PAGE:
Warning: Smoking Disclaimers Aren’t Working On Film-Goers – Mashable India

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The film industry loves disclaimers. Censorship and no-smoking clips have always been a part of the cinematic experience and by now, we’ve come to terms with the fact that there’s no way around it. So, we go through them over and over again. Message received guys: Smoking is stupid and you don’t want us to know what a cigarette looks like, thanks! But do you know where else smoking disclaimers are put up loud and clear? Only all the cigarette boxes ever sold. If that doesn’t work, how will the repetitive campaigns in the theatre work their magic?

Warnings ranging from the text that pops up during intense scenes to the blurring of tobacco on screen are taken pretty seriously by the makers but not so much by the viewers. On March 13, ‘No Smoking Day’, we are talking about the largest condemners of smoking- the film industry, wondering how disclaimers work and questioning their effectiveness.

Still from The Man Who Would Be Bond

As a regular cinema-goer, this is what I remember of the no-smoking campaigns: (1) Mukesh, the guy who got mouth cancer (2) The guy who had to sell two bangles to clear medical bills (3) Bollywood actor Akshay Kumar, lecturing a man about cigarettes’ inability to make you look like a hero.

I am aware of the fact that I run the risk of being taken for an insensitive person, but let’s face it, this is exactly how everyone sees these clips too. Nobody I know remembers the whole thing or watches it for its value. And that is science!

In theory, these clips are supposed to work. Classical conditioning is attempted with pre-film campaigns. The marketing technique sure works for brands because they have their catchy jingles and lifestyle products to sell. But, even those adverts are left at earworms. I certainly don’t see myself buying Lyra leggings (nobody does that). While we’re keeping it real, his is the visual equivalent of you in the theatre:

It’s a tried and tested method to repeat something enough that it gets drilled into the minds of the viewing and listening audience. Note: That is why you remember the whole Vicco Turmeric ad song. The logic with no-smoking warnings is simple: make people responsible so that we are a step closer to curbing tobacco consumption. But, since the ill-effects of smoking aren’t a glamorous subject by a far cry, it’s hard to see audiences watching with rapt attention and eyes glued to the screens. The onscreen portrayal of disease and suffering doesn’t sit well with viewers. And if you think the shock value works, you will be surprised at the number of people willing to make fun of the tragic anecdotes on screen.

Filmgoers come in with a completely different mood. They are either too excited to watch the film or too eager to dig into the tub of popcorn and eat the whole thing, even before the film even begins (because honestly, how else does one eat popcorn?). Conclusion: They are not interested in finding out what happened to the guy who chewed tobacco every day because the pack disclaimers didn’t even bother him. It is human tendency to not heed caution when it’s blatantly served. This is why classical conditioning begins to fail.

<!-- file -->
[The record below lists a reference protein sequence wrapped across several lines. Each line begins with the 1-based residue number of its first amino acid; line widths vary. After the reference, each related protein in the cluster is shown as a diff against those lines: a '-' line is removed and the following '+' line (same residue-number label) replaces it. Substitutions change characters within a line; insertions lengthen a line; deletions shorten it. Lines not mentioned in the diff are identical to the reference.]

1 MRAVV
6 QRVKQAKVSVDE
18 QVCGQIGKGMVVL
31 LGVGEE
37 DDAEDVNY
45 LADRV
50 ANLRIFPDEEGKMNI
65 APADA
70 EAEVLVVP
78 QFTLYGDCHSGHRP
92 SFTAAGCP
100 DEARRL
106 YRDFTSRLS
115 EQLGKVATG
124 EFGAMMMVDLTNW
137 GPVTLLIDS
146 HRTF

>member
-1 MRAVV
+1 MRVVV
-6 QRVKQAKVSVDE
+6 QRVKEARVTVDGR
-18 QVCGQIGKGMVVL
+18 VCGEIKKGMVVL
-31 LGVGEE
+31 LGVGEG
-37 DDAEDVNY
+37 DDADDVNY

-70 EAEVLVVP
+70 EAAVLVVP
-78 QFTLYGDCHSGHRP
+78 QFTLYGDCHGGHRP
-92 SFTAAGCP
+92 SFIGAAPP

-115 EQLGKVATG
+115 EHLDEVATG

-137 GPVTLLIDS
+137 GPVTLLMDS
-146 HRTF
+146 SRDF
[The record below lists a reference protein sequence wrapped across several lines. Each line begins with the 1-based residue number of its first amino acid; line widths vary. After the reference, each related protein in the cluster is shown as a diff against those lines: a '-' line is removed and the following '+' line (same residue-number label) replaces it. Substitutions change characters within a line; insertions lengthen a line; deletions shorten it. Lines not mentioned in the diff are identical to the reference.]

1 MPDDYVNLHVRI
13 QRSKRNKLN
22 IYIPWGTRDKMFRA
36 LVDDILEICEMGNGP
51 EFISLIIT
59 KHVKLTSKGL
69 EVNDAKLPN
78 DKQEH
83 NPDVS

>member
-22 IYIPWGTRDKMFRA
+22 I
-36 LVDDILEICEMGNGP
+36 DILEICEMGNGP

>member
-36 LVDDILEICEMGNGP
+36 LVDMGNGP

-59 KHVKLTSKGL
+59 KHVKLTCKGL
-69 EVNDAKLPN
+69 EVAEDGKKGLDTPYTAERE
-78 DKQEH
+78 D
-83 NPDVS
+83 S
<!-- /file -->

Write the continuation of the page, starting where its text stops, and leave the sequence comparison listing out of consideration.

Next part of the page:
Still from Hobbit

Adding to the ineffectiveness, is the chunk of audiences who now know better. While some of us sit through the ads, a majority opts towards skipping the entire routine (The National Anthem, included). People have started going to the theatres, 10-15 minutes after the official showtime. And there’s the loophole! If movie-goers are going as far as to enter the auditorium 10-15 minutes into the run time just to avoid all the background noise, why does the film industry think their hapless plea against smoking will still do what it was designed to do?

To someone who isn’t affected by the charms of smoking, the fact that films have to notify the audience that smoking is injurious to health and none of the film’s crew encourages smoking feels ridiculous. Of course, I know, you won’t tell a teenager that smoking is a great idea. No responsible person does that. Must you make that big a show out of it? But I get that these government-sanctioned disclaimers are put in place because India’s population is huge and all kinds of people (impressionable ones, included) find their way into auditoriums. The film craze is real with Bollywood fans and a huge section of fans need to know that imitating stuff that happens onscreen isn’t always wise.

Still from Cape Fear

Since I am a non-smoker, I get the liberty of teasing smokers when these clips play before films. And I noticed something rather interesting when a friend of mine claimed that it does, creep into his conscience now, and that he is making efforts to get rid of his smoking addiction. I realised that the receptiveness lies completely with the viewer. He didn’t care about the campaigns earlier but now, he somewhat gets what they are trying to say.

By themselves, the “anti-smoking” chants make little or no difference. Nobody is ready to pay attention but those who are already on the road to cut the habit of smoking by their own free will, understand the sentiment. It only goes to prove the fact that people will listen if they want to.

So boohoo, big brands and government disclaimers! You can’t condition people to do what you want. Smoking is a choice people actively make, just the way same way, quitting is a choice they make all by themselves. All the evidence points to the fact that people will choose a healthier lifestyle whenever that realisation dawns on them, no sooner and no later than that. Meanwhile, the 10-15 minute rule still applies.

Statutory warning (because the government is watching): Smoking is injurious to health. The author of this article doesn’t encourage smoking or the consumption of tobacco.

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